namespace and deploys necessary CRDs, service accounts, and more.

Once done, you can deploy the PostgreSQL cluster. There are multiple exampolary YAMLs.

kubectl apply -f https://cloudnative-pg.io/documentation/1.17/samples/cluster-example.yaml

There is also a helm chart available that can simplify the installation even more.


CloudNative PG comes with a wide range of regular operational capabilities: backups, scaling, and upgrades. The architecture of the Operator is quite interesting:

  • No StatefulSets. Normally, you would see StatefulSets used for stateful workloads in Kubernetes. Here PostgreSQL cluster is deployed with standalone Pods which are fully controlled by the Operator.
  • No Patroni. Patroni is a de-facto standard in the PostgreSQL community to build highly available clusters. Instead, they use Postgres instance manager.
  • Barman for backups. Not a usual choice as well, but can be explained by the fact that pgBarman, a backup tool for PostgreSQL, was developed by the 2nd Quadrant team which was acquired by EDB.

Apart from architecture decisions, there are some things that I found quite refreshing:

  • Documentation. As a product manager, I’m honestly fascinated by their documentation. It is very detailed, goes deep into details, and is full of various examples covering a wide variety of use cases. 
  • The custom resource which is used to create the cluster is called “Cluster”. It is a bit weird, but running something like kubectl get cluster is kinda cool.
  • You can bootstrap the new cluster, from an existing backup object and use streaming replication from the existing PostgreSQL cluster, even from outside Kubernetes. Useful for CICD and migrations.


OnGres is a company providing its support, professional, and managed services for PostgreSQL. The operator – Stackgres – is licensed under AGPL v3.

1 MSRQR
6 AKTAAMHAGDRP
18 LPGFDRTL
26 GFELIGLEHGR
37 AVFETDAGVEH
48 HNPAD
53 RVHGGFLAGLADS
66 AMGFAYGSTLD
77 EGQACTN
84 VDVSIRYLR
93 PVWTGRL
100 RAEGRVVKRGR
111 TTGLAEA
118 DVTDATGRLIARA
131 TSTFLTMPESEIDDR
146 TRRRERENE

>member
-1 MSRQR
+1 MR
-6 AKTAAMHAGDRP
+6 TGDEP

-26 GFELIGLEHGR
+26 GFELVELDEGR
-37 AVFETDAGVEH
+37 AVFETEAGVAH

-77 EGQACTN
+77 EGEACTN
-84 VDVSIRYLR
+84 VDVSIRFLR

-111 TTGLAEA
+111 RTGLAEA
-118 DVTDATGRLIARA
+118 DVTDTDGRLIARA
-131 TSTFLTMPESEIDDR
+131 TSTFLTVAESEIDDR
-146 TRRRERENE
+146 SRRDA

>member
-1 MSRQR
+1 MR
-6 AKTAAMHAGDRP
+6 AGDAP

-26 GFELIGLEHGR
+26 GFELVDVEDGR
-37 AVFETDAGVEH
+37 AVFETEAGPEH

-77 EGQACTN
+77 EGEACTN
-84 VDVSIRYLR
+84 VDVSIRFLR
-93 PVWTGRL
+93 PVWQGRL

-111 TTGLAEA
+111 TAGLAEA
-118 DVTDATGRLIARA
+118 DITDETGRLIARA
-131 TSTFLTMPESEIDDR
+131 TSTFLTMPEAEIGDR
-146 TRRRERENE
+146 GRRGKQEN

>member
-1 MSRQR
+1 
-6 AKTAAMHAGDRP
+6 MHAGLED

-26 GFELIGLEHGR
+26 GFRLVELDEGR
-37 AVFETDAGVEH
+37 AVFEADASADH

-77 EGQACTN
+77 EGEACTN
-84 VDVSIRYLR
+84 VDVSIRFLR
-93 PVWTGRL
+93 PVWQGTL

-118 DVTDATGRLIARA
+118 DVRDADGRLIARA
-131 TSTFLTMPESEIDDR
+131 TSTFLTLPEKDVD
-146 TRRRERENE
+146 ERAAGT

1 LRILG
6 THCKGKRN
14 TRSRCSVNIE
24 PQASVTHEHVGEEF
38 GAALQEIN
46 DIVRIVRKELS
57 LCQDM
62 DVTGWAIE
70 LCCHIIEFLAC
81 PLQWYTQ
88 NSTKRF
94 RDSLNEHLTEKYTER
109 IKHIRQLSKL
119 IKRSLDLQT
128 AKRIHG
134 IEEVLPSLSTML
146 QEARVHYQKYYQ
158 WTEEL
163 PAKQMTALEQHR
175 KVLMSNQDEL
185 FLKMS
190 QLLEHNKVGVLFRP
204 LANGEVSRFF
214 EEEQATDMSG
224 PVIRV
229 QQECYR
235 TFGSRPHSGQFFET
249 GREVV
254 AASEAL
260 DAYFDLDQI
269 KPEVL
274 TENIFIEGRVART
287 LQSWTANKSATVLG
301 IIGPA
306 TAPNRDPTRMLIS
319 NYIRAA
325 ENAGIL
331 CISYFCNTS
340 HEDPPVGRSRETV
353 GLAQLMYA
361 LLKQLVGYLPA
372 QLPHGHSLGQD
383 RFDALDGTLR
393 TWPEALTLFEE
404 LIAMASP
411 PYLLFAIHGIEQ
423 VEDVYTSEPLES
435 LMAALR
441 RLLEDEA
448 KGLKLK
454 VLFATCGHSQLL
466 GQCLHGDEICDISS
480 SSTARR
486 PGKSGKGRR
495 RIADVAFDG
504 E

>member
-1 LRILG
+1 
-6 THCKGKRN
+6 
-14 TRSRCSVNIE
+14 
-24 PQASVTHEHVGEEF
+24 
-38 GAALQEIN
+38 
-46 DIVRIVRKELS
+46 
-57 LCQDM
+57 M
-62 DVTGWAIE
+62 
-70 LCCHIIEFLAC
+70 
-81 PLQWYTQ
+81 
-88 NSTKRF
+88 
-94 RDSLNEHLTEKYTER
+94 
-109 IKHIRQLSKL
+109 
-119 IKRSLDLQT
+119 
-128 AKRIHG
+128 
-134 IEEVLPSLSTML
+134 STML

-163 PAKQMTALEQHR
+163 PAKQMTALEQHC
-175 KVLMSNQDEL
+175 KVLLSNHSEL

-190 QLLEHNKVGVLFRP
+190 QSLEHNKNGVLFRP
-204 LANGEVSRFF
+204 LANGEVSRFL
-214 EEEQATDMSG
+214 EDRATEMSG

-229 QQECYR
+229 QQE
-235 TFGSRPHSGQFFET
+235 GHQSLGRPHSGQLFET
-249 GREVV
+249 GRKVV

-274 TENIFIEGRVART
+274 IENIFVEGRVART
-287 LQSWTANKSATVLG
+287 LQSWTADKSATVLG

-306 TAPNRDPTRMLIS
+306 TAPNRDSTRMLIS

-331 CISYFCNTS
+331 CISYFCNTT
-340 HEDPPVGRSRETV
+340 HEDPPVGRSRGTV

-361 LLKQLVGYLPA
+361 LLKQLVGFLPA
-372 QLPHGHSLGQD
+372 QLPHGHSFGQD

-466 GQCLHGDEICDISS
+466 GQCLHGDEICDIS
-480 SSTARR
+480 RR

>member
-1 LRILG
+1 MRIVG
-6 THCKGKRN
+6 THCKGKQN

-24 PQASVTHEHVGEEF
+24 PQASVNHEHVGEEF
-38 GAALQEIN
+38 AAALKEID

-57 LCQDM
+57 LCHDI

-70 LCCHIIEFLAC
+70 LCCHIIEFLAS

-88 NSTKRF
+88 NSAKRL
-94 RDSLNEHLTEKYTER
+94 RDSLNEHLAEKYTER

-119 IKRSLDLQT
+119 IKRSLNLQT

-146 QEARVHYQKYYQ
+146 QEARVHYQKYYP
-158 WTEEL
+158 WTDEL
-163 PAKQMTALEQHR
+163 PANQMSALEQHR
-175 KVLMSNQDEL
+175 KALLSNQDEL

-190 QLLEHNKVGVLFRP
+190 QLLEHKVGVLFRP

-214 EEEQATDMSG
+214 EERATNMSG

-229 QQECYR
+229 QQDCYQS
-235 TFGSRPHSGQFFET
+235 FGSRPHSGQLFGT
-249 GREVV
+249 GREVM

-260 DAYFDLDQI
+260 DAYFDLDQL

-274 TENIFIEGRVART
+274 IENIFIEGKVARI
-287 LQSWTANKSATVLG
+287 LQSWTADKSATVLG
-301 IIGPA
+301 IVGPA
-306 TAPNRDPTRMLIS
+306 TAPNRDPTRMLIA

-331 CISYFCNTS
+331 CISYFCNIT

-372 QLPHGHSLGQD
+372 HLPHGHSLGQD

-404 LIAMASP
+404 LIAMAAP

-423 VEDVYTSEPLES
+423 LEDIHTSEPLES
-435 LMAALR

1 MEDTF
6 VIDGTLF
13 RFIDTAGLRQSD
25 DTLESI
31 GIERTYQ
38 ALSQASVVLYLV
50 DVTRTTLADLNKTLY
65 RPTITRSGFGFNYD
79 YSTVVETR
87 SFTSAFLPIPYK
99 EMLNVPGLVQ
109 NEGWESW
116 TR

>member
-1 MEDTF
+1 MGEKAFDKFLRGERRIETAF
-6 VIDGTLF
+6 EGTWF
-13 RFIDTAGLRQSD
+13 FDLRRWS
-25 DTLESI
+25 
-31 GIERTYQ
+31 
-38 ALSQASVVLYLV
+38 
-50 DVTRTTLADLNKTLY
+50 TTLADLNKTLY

Installation is super simple and described on the website. It boils down to a single command:

kubectl apply -f 'https://sgres.io/install'

This will deploy the web user interface and the operator. The recommended way to deploy and manage clusters is through the UI. Get the login and password:

kubectl get secret -n stackgres stackgres-restapi --template '{{ printf "username = %s\n" (.data.k8sUsername | base64decode) }}'
kubectl get secret -n stackgres stackgres-restapi --template '{{ printf "password = %s\n" (.data.clearPassword | base64decode) }}'

Connect to the UI. You can either expose the UI through a LoadBalancer or with Kubernetes port forwarding:

POD_NAME=$(kubectl get pods --namespace stackgres -l "app=stackgres-restapi" -o jsonpath="{.items[0].metadata.name}")
kubectl port-forward ${POD_NAME} --address 8443:9443 --namespace stackgres

Deployment of the cluster in the UI is quite straightforward and I will not cover it here.


UI allows users to scale, backup, restore, clone, and perform various other tasks with the clusters. I found it a bit hard to debug issues. It is recommended to set up a log server and debug issues on it, but I have not tried it. But the UI itself is mature, flexible, and just nice!

Interesting ones:

  • Experimental Babelfish support that enables the migration from MSSQL to save on license costs.
  • Extension management system, where users can choose the extension and its version to expand PG cluster capabilities.